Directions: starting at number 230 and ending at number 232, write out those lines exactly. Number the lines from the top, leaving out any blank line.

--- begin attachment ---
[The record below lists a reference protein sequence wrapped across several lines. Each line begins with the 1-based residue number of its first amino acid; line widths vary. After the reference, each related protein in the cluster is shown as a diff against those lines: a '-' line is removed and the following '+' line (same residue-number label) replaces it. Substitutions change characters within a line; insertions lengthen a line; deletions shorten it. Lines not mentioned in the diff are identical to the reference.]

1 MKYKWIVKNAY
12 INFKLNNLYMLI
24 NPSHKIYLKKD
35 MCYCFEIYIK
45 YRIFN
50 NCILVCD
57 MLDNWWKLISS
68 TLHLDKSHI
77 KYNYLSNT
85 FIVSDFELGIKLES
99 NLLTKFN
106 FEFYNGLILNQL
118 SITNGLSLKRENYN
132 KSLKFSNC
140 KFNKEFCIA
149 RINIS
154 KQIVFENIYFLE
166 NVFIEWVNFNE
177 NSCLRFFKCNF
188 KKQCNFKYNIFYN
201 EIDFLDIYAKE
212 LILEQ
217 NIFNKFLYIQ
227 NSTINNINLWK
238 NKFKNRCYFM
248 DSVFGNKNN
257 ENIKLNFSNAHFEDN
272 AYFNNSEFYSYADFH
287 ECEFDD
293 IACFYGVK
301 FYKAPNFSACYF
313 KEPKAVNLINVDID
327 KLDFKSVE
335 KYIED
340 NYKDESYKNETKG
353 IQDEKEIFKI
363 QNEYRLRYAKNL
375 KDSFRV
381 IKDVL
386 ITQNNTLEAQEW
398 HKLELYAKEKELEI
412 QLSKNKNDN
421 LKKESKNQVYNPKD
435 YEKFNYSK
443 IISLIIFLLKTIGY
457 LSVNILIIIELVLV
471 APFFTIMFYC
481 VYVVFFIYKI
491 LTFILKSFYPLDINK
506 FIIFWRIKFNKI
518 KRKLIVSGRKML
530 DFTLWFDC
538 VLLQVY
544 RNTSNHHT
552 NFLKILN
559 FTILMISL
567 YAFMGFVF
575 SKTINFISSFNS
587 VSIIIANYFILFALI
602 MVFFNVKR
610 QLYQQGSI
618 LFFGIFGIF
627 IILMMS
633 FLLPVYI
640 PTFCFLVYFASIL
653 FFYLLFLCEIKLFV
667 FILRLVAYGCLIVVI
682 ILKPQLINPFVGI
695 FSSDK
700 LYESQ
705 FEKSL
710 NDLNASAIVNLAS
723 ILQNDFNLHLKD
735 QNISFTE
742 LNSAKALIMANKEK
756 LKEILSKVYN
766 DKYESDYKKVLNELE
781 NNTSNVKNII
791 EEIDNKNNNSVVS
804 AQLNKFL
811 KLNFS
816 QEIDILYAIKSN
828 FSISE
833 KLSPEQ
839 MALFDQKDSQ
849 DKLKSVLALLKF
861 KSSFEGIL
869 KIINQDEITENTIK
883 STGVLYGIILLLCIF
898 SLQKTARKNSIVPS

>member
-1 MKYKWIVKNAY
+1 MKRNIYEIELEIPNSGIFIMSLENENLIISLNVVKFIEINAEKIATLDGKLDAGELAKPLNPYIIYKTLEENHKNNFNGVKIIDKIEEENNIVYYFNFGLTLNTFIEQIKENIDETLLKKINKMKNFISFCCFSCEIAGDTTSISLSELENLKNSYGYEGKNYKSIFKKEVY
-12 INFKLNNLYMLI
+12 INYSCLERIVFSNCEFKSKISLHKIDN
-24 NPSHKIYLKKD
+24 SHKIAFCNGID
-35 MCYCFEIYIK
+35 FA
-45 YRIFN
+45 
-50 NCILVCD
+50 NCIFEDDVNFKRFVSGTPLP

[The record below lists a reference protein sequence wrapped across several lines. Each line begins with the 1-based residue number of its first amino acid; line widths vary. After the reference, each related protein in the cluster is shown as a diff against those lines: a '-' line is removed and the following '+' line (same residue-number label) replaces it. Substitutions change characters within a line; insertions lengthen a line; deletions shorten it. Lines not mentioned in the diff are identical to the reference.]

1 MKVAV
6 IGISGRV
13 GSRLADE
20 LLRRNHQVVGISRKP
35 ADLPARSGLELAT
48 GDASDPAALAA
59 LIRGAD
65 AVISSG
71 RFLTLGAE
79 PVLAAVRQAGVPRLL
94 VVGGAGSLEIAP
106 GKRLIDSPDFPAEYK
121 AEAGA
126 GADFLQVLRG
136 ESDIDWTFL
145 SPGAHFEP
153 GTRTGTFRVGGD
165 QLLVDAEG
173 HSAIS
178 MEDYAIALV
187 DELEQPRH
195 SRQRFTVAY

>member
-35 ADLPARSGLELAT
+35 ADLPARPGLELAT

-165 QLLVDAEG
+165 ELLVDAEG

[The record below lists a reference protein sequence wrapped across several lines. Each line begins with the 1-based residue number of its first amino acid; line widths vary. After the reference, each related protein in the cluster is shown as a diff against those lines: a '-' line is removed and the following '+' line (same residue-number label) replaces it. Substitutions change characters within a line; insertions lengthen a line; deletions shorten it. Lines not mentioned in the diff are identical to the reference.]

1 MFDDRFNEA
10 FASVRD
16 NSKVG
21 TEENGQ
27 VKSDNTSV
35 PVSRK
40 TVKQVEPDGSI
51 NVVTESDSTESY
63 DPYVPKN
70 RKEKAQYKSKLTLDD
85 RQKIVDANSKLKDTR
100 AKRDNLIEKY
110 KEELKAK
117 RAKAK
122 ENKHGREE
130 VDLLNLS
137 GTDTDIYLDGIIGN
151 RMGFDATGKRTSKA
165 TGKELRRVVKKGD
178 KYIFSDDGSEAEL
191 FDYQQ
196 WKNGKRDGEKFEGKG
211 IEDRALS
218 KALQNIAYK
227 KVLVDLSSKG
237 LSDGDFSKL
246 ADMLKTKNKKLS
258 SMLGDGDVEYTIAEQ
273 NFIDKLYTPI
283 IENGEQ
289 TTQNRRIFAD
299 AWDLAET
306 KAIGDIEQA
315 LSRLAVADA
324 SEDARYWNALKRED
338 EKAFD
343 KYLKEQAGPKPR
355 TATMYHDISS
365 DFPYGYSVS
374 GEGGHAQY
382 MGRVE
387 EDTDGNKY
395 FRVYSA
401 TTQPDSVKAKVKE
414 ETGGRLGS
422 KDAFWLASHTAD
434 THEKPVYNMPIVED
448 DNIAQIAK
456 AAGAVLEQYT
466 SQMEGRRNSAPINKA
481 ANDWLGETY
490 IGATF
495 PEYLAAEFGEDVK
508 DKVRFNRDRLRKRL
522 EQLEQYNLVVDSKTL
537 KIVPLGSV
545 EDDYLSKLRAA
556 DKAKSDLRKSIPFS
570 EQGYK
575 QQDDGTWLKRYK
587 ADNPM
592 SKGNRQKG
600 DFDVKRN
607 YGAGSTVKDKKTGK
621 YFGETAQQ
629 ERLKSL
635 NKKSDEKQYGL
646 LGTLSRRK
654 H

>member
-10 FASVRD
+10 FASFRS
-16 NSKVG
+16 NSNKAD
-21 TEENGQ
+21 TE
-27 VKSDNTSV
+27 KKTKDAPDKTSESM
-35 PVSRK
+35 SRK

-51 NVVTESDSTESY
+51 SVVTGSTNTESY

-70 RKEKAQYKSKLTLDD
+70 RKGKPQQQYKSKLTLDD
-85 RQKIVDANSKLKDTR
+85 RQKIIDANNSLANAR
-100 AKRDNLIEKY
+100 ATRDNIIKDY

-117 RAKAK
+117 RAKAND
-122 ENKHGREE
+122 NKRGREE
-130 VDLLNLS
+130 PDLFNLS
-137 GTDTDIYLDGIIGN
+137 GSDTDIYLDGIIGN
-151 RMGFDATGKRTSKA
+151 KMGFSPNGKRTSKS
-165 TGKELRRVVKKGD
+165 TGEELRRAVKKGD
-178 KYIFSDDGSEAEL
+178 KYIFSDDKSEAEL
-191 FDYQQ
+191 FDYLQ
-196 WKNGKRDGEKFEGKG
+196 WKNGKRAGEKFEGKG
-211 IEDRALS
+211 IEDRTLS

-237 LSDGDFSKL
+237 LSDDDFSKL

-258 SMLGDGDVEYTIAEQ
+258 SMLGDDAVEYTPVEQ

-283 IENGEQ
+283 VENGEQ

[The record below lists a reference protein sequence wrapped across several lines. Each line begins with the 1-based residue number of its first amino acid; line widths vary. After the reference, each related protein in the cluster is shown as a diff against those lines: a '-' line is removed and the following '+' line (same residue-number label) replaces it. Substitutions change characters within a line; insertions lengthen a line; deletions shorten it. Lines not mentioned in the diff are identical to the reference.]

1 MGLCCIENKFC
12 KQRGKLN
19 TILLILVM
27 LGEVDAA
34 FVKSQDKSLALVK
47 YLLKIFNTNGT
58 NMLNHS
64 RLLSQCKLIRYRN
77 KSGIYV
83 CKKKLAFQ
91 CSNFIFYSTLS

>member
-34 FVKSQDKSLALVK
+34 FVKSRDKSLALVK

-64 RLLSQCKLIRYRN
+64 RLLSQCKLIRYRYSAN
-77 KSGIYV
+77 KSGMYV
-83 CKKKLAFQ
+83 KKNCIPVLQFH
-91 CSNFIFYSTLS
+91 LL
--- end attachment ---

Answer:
-151 RMGFDATGKRTSKA
+151 KMGFSPNGKRTSKS
-165 TGKELRRVVKKGD